Colorado is known for healthy living and Agrihoods are the newest health trend to hit the Centennial state.
Agrihoods can be defined as Agricultural Neighborhoods that offer environmentally friendly housing with sustainable living. The blend of farms or community gardens with residential developments is at an incline, especially in Northern Colorado. While prices of homes are increasing, these communities can offer single family, duplex, townhomes, and apartment living ranging from $250,000-500,000. With over 29 million Americans living in food desserts, Agrihoods can offer community organization, crime prevention, cultural opportunities, educational opportunities, food production, health benefits, and more green space to urban life and agriculture.
According to Amia, the Millennial generation is larger than both the Baby Boomers and Gen Xers making up about ¼ of the US population. The Boston Consulting Group states that they wield about $1.3 TRILLION in annual buying power aka THE MOST SPENDING POWER OF ANY GENERATION. What does this have to do with Agrihoods you ask? Let us tell you. If you’re in the marketing biz, you’ve probably had it rammed into your brain that you should be marketing to Millennials. This is the generation with great concern for the environment, product/brand perception, and health concerns. The growing interest in fresh, local foods alone are helping these communities turn into this generation’s golf course. Agrihoods can open a variety of doors; farmers markets, concept restaurants, craft brewing, food trucks, and even how grocery stores are shaking up their appearances and presentations.
While I could continue to speak about the advantages of Agrihoods, there are also disadvantages. How these communities are operated simply depends on the community itself. Increased HOA dues are a concern. While some of these Agrihoods will have higher HOA dues, others offer volunteer hours to lessen the fees, and others are simply free. Water is another concern. There may be charges for annual fees, or perhaps usage can be split between everyone in the community.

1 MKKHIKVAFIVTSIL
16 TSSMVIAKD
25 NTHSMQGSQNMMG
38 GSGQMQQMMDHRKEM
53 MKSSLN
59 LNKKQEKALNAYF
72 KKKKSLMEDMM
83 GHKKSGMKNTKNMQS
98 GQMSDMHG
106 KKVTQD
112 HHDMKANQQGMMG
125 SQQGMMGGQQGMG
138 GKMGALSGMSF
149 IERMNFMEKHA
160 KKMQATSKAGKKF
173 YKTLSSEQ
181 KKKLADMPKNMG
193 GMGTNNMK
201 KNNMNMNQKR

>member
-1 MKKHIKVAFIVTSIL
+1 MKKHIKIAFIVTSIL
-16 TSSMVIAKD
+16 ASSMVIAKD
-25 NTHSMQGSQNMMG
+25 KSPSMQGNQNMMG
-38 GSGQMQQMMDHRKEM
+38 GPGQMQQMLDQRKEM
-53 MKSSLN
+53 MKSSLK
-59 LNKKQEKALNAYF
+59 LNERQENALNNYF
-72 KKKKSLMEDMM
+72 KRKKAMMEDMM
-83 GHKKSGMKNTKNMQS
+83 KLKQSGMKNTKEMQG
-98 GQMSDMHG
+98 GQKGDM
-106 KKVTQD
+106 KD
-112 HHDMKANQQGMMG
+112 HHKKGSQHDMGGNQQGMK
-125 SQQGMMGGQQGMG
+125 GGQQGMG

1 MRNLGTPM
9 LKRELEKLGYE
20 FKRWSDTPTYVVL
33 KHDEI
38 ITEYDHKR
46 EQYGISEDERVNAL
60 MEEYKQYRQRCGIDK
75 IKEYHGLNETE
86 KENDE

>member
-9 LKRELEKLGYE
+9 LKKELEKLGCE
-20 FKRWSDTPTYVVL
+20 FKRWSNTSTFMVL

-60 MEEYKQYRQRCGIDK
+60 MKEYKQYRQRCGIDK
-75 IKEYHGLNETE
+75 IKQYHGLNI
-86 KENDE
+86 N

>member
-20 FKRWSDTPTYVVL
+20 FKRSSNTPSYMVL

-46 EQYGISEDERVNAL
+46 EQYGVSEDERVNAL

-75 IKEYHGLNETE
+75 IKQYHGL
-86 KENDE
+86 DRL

As a resident, how are you guaranteed that ALL measures are being taken to conserve water? How would you prevent your produce from going missing? Farming in and of itself, is a lot of work. We are all aware of the plight of the American farmer. Does the average joe have what it takes to properly run a working farm? Could this hurt local farmers, or increase their revenue through appreciation?
Agrihoods not only provide a local food source but nourishes and cultivates the community as well.
Northern Colorado Agrihoods include Bucking Horse development in Fort Collins. It is currently one of the top 12 “Up and Coming Agrihoods” in the nation. It will offer trails, community gardens, and a working farm among single and mulit-family homes. They also hope to partner with restaurants located in Jessup Farms. Fort Collins is also home to Happy Heart Farms. They offer single and multi-family housing with 3.5 acres for CSA farming.